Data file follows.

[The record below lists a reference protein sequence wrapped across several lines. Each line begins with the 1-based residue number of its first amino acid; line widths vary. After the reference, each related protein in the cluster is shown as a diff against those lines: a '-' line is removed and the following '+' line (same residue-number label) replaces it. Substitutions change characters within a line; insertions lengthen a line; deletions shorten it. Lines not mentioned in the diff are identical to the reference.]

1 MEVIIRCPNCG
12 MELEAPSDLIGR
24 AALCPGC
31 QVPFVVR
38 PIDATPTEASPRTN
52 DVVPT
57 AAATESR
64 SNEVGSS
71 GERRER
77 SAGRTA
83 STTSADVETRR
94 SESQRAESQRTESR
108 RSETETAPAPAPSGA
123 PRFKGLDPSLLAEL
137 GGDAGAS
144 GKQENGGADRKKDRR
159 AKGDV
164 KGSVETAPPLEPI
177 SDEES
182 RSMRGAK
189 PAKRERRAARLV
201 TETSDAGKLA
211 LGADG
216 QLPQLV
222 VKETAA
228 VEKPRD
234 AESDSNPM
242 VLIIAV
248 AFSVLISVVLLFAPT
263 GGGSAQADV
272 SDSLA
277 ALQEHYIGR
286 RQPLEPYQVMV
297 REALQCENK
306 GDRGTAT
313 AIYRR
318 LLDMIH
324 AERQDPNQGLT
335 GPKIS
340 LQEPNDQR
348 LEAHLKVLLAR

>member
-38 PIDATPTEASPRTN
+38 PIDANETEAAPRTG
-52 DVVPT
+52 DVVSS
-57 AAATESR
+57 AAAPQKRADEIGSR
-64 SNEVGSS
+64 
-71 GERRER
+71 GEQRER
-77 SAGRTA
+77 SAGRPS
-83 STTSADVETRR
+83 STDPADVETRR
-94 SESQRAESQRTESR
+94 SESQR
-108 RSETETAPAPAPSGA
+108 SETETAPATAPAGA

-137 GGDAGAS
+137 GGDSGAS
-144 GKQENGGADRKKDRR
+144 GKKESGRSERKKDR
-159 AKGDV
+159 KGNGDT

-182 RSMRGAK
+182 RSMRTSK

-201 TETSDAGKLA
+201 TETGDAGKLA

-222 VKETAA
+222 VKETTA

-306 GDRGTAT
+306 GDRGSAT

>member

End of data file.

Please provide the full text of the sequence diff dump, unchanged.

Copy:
[The record below lists a reference protein sequence wrapped across several lines. Each line begins with the 1-based residue number of its first amino acid; line widths vary. After the reference, each related protein in the cluster is shown as a diff against those lines: a '-' line is removed and the following '+' line (same residue-number label) replaces it. Substitutions change characters within a line; insertions lengthen a line; deletions shorten it. Lines not mentioned in the diff are identical to the reference.]

1 MEVIIRCPNCG
12 MELEAPSDLIGR
24 AALCPGC
31 QVPFVVR
38 PIDATPTEASPRTN
52 DVVPT
57 AAATESR
64 SNEVGSS
71 GERRER
77 SAGRTA
83 STTSADVETRR
94 SESQRAESQRTESR
108 RSETETAPAPAPSGA
123 PRFKGLDPSLLAEL
137 GGDAGAS
144 GKQENGGADRKKDRR
159 AKGDV
164 KGSVETAPPLEPI
177 SDEES
182 RSMRGAK
189 PAKRERRAARLV
201 TETSDAGKLA
211 LGADG
216 QLPQLV
222 VKETAA
228 VEKPRD
234 AESDSNPM
242 VLIIAV
248 AFSVLISVVLLFAPT
263 GGGSAQADV
272 SDSLA
277 ALQEHYIGR
286 RQPLEPYQVMV
297 REALQCENK
306 GDRGTAT
313 AIYRR
318 LLDMIH
324 AERQDPNQGLT
335 GPKIS
340 LQEPNDQR
348 LEAHLKVLLAR

>member
-38 PIDATPTEASPRTN
+38 PIDANETEAAPRTG
-52 DVVPT
+52 DVVSS
-57 AAATESR
+57 AAAPQKRADEIGSR
-64 SNEVGSS
+64 
-71 GERRER
+71 GEQRER
-77 SAGRTA
+77 SAGRPS
-83 STTSADVETRR
+83 STDPADVETRR
-94 SESQRAESQRTESR
+94 SESQR
-108 RSETETAPAPAPSGA
+108 SETETAPATAPAGA

-137 GGDAGAS
+137 GGDSGAS
-144 GKQENGGADRKKDRR
+144 GKKESGRSERKKDR
-159 AKGDV
+159 KGNGDT

-182 RSMRGAK
+182 RSMRTSK

-201 TETSDAGKLA
+201 TETGDAGKLA

-222 VKETAA
+222 VKETTA

-306 GDRGTAT
+306 GDRGSAT

>member